2 years later, following drugs just to enhance my ovulation, I fell pregnant again, and supported by hormones, we reached 10 weeks, before losing baby 4.
At this stage, I took out a bank loan, and we went abroad for egg donation treatment. Despite implanting 2 embryos, this too failed.
I was completely bereft. We tried to put my lovely horse, Abbie, in foal, as ridiculous as it sounds, to have a babyfor me. Incredulously, she lost her foal, which was very nearly as hard as me losing our babies. I couldn’t cope with the trauma of trying to put Abbie in foal again, so Sam’s Dad bought Marley for my birthday, he was 18 months old.
We lost our final pregnancy 2 years ago, at a very early stage, and that was it.
At the age of 46, with no financial options for further treatment, significant mental health issues and a broken heart, I had to call it. I had to accept we had reached the end of the greatest dream I had for my one life, the terminal station, end of the road. It had torn apart my relationship, me, finances, friendships, relationships with family members, my career, just about every aspect of my life. I was devastated and so angry with the world.
I was a Mum, to all the babies I had carried, but I had come away with nothing. I had all the feelings of any other parent with a living baby, but no baby to love or nurture.
I ploughed my feelings into my ridiculously expanded four-legged family. I wrote children’s stories and books. Then finally, I decided to plough my energy into ‘Dancing in the Wings’ and now, the development of Our Sam as a charity, to try and support other parents like us.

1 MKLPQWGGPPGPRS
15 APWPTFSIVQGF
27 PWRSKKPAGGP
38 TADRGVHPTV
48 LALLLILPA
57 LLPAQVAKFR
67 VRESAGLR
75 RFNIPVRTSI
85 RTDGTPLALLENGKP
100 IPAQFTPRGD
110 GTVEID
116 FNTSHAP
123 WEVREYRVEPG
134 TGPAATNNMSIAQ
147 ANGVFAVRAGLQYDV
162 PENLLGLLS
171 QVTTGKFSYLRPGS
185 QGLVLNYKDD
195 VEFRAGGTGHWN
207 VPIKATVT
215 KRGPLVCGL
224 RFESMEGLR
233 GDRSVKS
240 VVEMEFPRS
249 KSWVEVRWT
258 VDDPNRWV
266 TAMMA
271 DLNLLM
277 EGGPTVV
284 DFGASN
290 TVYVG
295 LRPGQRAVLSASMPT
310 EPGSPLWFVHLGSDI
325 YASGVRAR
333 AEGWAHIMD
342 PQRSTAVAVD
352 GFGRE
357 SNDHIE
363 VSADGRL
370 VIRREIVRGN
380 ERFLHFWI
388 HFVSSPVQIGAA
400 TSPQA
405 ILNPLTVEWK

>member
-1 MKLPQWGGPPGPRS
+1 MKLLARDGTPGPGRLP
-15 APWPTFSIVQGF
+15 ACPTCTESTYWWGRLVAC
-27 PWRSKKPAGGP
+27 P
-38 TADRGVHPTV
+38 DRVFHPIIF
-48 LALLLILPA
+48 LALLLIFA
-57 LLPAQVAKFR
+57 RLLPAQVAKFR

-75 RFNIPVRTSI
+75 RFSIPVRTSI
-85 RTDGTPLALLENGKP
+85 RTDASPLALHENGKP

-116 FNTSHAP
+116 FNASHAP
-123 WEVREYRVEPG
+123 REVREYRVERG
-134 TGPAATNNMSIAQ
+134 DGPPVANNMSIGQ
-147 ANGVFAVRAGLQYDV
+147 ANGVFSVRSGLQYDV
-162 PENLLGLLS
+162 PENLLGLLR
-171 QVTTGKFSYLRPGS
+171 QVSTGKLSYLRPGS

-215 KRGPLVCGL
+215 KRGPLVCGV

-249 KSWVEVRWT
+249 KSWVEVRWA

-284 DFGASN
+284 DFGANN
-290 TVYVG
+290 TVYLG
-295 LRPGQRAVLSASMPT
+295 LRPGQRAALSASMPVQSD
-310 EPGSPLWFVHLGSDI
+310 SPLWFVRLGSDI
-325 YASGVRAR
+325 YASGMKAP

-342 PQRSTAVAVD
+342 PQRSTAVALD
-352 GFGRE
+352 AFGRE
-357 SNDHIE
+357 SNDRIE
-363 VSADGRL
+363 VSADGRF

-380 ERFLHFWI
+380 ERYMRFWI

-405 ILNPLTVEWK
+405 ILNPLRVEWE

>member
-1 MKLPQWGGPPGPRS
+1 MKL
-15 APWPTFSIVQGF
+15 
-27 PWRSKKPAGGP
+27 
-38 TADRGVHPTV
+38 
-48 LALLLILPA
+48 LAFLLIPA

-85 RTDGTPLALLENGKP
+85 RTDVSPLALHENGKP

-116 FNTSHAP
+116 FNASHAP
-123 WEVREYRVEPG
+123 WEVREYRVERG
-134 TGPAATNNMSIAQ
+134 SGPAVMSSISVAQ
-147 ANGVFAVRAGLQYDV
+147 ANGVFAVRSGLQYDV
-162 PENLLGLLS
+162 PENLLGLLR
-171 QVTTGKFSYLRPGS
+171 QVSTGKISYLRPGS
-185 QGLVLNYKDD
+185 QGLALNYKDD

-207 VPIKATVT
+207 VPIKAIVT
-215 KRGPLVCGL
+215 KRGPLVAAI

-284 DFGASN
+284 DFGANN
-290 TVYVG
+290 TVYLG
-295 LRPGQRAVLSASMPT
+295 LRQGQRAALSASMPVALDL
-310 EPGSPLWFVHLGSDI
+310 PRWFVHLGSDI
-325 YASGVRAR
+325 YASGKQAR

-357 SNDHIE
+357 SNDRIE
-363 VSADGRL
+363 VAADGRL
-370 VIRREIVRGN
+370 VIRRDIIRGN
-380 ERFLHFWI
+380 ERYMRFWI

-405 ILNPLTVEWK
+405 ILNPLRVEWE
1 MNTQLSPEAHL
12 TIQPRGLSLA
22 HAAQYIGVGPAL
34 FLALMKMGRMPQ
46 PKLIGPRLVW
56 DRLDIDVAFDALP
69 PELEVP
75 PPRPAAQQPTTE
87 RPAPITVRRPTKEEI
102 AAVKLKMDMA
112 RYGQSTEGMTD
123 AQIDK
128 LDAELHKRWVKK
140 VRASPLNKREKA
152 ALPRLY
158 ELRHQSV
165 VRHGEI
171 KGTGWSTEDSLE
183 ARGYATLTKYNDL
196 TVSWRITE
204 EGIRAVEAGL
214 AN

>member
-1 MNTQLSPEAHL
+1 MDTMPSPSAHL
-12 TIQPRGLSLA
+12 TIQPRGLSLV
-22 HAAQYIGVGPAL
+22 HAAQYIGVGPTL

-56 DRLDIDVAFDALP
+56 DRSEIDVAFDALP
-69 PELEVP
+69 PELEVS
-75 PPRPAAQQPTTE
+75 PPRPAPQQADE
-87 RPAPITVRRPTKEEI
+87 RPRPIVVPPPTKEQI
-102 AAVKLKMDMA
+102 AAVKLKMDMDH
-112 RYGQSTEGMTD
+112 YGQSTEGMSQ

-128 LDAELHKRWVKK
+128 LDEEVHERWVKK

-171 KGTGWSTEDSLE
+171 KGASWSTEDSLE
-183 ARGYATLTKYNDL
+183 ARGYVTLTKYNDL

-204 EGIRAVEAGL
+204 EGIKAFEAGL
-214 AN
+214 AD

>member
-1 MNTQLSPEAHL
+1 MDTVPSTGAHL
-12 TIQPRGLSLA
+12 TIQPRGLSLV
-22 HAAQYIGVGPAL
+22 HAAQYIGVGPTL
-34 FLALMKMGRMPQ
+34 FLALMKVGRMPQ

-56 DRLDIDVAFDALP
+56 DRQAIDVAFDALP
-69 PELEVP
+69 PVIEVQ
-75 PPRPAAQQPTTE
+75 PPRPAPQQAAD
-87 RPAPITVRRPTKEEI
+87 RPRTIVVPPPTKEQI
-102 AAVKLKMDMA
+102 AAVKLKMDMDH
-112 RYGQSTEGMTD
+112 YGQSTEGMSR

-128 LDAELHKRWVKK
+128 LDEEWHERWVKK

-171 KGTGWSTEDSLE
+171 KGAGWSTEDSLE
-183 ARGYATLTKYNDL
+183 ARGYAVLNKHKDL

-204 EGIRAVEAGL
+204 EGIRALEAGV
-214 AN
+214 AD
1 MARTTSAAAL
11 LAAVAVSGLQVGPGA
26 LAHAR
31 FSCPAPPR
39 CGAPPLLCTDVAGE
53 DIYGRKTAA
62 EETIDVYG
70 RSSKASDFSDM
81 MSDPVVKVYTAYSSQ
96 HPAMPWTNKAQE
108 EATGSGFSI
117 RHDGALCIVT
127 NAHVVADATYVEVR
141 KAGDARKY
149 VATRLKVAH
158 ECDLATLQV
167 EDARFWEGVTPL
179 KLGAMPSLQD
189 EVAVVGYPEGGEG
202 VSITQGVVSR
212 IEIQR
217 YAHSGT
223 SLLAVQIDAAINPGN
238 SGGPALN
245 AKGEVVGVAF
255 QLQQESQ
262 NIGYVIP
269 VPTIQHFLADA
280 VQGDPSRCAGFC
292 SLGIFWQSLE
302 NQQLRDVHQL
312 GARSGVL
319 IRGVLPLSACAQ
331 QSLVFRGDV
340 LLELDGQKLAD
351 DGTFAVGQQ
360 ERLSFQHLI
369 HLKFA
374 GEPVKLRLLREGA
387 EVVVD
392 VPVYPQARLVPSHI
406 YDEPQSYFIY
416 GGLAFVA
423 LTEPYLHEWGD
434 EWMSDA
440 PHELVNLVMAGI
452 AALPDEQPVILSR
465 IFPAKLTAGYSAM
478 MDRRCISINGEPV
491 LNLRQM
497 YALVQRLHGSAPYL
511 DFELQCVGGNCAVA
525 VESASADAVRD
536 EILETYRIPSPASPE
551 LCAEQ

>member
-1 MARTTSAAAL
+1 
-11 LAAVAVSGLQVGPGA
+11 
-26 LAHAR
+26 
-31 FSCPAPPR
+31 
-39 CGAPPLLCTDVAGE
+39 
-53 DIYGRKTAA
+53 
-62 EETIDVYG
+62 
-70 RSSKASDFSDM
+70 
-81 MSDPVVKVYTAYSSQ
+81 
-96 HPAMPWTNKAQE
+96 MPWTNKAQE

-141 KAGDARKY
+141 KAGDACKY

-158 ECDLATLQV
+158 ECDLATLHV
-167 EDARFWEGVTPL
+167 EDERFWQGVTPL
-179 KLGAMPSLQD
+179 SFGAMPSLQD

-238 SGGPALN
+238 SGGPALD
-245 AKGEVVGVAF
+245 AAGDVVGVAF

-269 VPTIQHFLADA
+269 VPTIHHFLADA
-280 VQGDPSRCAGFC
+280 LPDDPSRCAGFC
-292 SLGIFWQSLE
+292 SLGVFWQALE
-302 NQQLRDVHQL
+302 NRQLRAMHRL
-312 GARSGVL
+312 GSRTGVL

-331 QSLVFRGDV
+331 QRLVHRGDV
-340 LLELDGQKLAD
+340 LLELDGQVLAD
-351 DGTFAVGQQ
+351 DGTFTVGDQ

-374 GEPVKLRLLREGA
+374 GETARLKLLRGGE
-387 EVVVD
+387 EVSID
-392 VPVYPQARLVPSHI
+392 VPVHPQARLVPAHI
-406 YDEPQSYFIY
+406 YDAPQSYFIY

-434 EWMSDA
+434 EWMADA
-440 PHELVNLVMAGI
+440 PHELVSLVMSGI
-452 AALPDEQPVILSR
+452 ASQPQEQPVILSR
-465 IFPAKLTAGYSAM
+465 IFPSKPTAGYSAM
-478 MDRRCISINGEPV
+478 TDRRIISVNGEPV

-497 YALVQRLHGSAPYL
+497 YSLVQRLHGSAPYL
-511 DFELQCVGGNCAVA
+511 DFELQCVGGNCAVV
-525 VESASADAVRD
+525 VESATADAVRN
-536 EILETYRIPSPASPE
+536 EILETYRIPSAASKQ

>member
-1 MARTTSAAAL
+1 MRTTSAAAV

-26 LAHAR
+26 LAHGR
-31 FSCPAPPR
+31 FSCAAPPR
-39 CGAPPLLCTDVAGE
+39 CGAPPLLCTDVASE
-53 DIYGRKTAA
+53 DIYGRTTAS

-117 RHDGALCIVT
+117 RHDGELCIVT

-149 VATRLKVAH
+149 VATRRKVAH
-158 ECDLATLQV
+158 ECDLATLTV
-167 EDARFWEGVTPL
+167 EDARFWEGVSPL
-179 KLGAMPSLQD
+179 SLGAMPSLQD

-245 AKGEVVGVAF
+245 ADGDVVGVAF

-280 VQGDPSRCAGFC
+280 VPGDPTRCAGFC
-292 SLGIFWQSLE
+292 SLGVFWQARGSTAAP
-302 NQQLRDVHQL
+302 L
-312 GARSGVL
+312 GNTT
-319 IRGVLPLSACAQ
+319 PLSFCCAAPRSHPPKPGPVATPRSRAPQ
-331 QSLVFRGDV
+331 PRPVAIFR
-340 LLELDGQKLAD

I think I will always go through waves of complete disbelief that this happened. Knowing I will never hear the words ‘Mum’, or ‘Grandma’, directed at me, will always haunt me, particularly when I hear those words directed at others. Seeing pictures of other families will always hurt, but I have learnt to manage that, and I have survived, and that is my key message I guess.
“Having children isn’t the be all and end all!” was one of many comments offered to me on many occasions, as a way of trying to make me feel better. There aren’t words you can give to instantly make anyone feel better about never achieving the dream of having their own family, and if I won the lottery today, my first google search would be ‘surrogacy’, but I have to be realistic now and focus on me. So I am focusing on where I am, and using my skills, experience and energy positively to raise awareness, understanding and support for other parents who have had to face baby loss in their journey to become a parent.
If you are struggling, having reached the end of the line, and as a result of baby loss, yes life can be hideously unfair, and I am not going to pretend it is easy, but, there is always a way through, don’t give up on you or your life, no matter what form that life now takes. There are wonderful charities out there to support you, the way Hope House Hospice (Ty Gobaith) in North Wales supported me, you just have to ask for help.
As Our Sam develops it’s own projects in the coming months, I hope that we can work collaboratively with the other fantastic charities and NHS to provide support too.